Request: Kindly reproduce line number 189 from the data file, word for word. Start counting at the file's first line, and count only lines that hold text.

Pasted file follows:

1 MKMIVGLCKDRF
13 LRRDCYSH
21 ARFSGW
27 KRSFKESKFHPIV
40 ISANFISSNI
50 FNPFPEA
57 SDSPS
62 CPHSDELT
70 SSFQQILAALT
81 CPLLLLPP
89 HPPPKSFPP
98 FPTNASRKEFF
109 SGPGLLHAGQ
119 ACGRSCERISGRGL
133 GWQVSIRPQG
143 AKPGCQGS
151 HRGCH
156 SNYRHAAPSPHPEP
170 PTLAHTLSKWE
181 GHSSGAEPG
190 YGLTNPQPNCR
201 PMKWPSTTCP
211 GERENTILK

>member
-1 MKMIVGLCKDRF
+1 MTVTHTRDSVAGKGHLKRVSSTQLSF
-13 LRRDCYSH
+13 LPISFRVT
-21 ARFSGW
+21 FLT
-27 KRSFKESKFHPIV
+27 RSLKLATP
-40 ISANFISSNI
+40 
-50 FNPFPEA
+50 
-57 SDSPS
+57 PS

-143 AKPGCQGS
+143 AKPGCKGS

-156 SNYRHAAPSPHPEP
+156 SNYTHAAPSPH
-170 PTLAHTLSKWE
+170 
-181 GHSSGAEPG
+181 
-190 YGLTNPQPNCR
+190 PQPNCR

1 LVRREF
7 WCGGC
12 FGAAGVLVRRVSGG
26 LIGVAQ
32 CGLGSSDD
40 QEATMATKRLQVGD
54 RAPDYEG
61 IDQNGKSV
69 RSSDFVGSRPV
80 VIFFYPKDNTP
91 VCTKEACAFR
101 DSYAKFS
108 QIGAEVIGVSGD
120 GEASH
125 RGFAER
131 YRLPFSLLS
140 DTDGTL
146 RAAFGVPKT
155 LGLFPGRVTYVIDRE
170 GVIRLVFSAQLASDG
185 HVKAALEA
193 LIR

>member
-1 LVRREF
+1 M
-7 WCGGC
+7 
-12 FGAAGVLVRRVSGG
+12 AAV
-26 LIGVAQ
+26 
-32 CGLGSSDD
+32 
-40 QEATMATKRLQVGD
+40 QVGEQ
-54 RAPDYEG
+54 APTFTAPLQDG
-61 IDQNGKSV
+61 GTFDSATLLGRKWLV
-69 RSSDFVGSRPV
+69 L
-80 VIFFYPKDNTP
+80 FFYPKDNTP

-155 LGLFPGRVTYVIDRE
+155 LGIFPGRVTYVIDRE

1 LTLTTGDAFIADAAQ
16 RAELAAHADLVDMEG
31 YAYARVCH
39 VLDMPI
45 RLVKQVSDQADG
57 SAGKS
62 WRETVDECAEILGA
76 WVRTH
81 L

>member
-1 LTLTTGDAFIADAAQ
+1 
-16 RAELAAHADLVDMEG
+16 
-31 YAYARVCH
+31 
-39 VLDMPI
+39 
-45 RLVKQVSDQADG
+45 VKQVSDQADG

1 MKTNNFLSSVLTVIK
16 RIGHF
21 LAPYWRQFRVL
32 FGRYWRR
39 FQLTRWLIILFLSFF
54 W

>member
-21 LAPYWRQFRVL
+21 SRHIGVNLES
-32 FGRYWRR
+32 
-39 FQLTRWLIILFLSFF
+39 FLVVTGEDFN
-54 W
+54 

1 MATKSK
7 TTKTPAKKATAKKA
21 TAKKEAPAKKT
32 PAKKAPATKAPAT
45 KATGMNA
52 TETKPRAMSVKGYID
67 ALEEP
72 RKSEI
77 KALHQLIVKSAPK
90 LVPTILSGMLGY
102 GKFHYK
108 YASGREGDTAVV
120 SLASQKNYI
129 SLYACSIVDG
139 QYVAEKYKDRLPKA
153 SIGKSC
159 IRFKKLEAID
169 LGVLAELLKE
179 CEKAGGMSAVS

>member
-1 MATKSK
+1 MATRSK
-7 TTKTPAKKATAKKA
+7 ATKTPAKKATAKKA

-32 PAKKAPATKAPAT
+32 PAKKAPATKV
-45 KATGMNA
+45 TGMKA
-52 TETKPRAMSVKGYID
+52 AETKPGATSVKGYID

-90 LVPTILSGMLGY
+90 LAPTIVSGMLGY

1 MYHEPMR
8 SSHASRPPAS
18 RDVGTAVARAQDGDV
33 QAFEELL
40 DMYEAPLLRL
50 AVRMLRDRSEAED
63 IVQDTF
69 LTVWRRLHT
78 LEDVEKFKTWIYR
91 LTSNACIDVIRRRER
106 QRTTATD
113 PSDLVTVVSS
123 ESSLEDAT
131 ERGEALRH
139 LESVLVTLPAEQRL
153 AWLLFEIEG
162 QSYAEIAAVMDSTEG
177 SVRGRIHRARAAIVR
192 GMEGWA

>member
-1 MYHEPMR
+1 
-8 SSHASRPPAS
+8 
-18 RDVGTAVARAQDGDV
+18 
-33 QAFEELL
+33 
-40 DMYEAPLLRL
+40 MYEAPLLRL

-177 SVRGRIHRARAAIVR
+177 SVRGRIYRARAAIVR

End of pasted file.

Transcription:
-40 DMYEAPLLRL